SpaceX Returns Cargo To NASA in Good Shape
Space Exploration Technologies Corp. (SpaceX) is one small step closer to beginning routine supply runs to the international space station (ISS) now that NASA has verified that the company safely returned 35 kilograms of time-sensitive cargo from the orbiting outpost.
This so-called early return cargo, packed into four bags, reached NASA’s Johnson Space Center in Houston June 2 — 57 hours after splashing down aboard SpaceX’s Dragon capsule in the Pacific Ocean.
Preliminary assessments by ISS program officials at Johnson show that the shipment is in good condition, NASA spokesman Josh Byerly said June 7. The safe return of this cargo was one of the objectives SpaceX had to fulfill for its historic demonstration flight to be considered a success.
“The cargo-return objective is considered complete based on the early cargo return,” Byerly said.
The shipment, rushed back to NASA ahead of the rest of the cargo Dragon brought back from ISS, includes samples from the station’s life support systems; water filtration and purification equipment; and hardware used by the Shear History Extensional Rheology Experiment. The experiment, overseen by the Massachusetts Institute of Technology, studies the behavior of liquid polymers in microgravity, something scientists believe is necessary to support certain space-based manufacturing endeavors.
Dragon brought 620 kilograms of cargo back to Earth May 31, making it the first U.S.-built post-shuttle vehicle to do so. The cargo that was not rushed to NASA arrived at SpaceX’s McGregor, Texas, rocket-test facility June 7, SpaceX spokeswoman Kirstin Grantham said. SpaceX will deliver this cargo to NASA in about two weeks, Byerly said.
It will still be about two months before NASA clears SpaceX for regular space station cargo runs under the $1.6 billion Commercial Resupply Services (CRS) contract the company signed in 2008.
A new Dragon spacecraft will be used for each of these missions. The first of these is still in SpaceX’s Hawthorne, Calif., manufacturing facility and is expected to ship to SpaceX’s hangar at Cape Canaveral Air Force Station, Fla., this summer. The Falcon 9 rocket that will launch the first CRS Dragon is already being processed at the Cape, Grantham said.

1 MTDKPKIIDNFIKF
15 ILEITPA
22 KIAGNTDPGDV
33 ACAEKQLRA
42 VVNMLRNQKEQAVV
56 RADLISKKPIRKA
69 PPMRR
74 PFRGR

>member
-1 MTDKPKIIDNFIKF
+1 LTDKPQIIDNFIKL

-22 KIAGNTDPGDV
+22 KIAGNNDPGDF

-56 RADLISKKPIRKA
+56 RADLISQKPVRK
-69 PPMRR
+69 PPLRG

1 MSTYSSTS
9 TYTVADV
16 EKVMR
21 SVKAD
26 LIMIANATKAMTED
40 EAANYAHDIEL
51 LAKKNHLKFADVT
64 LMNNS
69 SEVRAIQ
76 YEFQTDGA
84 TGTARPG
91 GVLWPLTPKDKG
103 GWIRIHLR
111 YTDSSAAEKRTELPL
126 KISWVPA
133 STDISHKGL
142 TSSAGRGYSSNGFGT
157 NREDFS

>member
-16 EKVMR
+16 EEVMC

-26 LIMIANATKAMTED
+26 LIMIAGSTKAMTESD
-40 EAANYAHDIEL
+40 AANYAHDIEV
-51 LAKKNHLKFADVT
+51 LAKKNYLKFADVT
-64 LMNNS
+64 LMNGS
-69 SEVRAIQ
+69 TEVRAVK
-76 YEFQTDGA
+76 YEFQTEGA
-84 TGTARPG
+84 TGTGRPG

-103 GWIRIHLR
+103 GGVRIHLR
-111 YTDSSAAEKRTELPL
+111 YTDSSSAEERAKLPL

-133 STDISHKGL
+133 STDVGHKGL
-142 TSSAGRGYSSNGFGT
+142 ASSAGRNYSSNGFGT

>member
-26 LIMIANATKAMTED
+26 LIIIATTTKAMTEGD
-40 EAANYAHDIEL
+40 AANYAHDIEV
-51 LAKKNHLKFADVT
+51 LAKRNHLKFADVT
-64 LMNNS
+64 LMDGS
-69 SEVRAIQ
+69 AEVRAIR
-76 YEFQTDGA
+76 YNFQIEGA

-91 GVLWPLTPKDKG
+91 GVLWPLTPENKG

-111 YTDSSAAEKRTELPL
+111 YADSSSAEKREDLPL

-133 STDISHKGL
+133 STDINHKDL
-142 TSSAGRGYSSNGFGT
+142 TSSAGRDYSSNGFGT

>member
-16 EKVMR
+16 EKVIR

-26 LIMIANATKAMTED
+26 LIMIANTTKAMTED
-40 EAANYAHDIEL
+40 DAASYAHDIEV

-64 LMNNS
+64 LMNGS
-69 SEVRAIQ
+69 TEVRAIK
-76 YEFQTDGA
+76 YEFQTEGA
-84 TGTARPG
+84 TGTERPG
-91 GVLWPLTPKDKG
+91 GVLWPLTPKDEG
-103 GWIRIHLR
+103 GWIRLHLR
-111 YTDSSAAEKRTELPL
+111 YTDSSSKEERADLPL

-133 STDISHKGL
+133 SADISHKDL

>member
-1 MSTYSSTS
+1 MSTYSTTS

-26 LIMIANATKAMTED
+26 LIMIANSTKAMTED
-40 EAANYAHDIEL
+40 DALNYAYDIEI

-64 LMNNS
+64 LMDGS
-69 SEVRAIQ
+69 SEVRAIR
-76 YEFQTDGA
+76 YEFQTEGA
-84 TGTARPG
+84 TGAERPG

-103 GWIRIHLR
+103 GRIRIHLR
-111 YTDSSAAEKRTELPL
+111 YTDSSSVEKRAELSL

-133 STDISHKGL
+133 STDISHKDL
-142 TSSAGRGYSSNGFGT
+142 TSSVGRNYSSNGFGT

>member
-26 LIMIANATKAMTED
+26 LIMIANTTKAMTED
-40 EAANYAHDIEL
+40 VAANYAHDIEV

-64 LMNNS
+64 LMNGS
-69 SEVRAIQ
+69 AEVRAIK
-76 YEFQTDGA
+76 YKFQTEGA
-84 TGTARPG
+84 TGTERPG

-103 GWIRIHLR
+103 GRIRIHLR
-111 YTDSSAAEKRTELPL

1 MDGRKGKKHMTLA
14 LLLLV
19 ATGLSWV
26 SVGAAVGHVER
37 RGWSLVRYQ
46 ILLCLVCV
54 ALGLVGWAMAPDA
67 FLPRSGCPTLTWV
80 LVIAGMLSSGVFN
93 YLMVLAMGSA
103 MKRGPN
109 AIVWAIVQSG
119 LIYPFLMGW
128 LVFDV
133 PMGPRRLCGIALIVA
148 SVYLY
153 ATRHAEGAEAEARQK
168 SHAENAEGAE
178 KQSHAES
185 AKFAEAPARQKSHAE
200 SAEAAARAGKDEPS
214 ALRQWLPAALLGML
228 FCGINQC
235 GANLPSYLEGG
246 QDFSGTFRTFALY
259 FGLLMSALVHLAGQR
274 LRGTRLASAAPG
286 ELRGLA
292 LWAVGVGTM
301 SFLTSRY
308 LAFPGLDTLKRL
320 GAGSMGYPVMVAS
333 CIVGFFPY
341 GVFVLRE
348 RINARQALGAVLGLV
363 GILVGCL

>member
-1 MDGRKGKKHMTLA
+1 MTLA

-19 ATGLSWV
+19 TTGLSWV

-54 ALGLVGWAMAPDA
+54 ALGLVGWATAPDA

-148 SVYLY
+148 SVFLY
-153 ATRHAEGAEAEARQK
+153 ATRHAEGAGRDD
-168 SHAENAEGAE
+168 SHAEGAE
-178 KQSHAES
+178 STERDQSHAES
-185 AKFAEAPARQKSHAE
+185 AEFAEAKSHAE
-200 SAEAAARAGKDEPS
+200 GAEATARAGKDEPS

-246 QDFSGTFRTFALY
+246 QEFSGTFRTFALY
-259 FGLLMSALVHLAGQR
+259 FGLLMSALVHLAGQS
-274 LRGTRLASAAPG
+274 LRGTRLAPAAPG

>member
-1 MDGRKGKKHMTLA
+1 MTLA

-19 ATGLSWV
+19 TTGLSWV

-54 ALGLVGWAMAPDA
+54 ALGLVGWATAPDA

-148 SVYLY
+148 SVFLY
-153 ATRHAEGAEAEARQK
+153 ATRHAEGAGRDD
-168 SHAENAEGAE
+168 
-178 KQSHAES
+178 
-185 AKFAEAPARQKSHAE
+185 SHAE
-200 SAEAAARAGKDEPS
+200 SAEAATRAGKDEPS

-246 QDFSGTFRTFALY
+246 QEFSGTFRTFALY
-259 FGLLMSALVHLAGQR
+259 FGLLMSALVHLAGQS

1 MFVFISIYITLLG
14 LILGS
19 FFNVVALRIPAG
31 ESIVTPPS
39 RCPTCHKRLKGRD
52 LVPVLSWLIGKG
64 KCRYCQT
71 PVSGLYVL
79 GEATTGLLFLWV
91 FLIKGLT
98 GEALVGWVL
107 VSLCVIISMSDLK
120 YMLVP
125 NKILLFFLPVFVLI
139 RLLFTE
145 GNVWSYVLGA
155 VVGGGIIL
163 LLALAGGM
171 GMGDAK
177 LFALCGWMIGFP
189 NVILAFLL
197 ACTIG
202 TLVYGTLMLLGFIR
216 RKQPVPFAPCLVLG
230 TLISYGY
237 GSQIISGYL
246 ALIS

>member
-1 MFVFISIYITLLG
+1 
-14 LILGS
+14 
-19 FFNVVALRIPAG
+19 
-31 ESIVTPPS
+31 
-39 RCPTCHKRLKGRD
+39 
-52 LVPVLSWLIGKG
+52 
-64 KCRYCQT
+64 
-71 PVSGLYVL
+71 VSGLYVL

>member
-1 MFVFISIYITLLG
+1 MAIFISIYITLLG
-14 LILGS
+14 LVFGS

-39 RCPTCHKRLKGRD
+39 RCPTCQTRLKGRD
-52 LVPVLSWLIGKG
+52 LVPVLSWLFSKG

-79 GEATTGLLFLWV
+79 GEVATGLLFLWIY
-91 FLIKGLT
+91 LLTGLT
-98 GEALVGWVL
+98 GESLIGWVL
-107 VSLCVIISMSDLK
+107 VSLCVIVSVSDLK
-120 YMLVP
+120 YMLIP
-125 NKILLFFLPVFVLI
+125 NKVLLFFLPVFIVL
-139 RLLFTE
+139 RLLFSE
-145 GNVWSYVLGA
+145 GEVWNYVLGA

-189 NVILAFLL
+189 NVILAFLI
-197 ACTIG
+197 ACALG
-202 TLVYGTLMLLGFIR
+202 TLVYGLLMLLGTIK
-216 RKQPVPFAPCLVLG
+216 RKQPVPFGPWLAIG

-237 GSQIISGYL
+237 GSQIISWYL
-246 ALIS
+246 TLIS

Lockheed Awarded Big THAAD Contract
The U.S. Missile Defense Agency (MDA) awarded Lockheed Martin Space Systems a contract worth up to $2 billion for at least of 42 Terminal High Altitude Area Defense (THAAD) missile interceptors, the Pentagon announced June 5.
The exact terms of the contract have not been defined but the award was made under the existing THAAD production contract, according to the announcement. Lockheed Martin’s performance period is from June 4 to July 31, 2018.
The MDA purchase will be combined with a $3.48 billion Foreign Military Sale of 96 THAAD interceptors to the United Arab Emirates that was announced in December, the Pentagon said. The block buy of a minimum of 138 interceptors will result in cost savings, the Pentagon said.
The THAAD system was developed to intercept short-, medium- and intermediate-range ballistic missiles for regional defense.
In a related development, the MDA awarded Lockheed Martin Mission Systems and Sensors a contract modification that will add $9.8 million to the value of the existing Aegis Ashore engineering support contract, according to a June 7 Defense Department contract announcement. This will increase the total value of the contract from $187.6 million to $197.4 million. The work associated with the contract will conclude Oct. 31, 2013.
Aegis Ashore is a land-based version of the Aegis Ballistic Missile Defense system.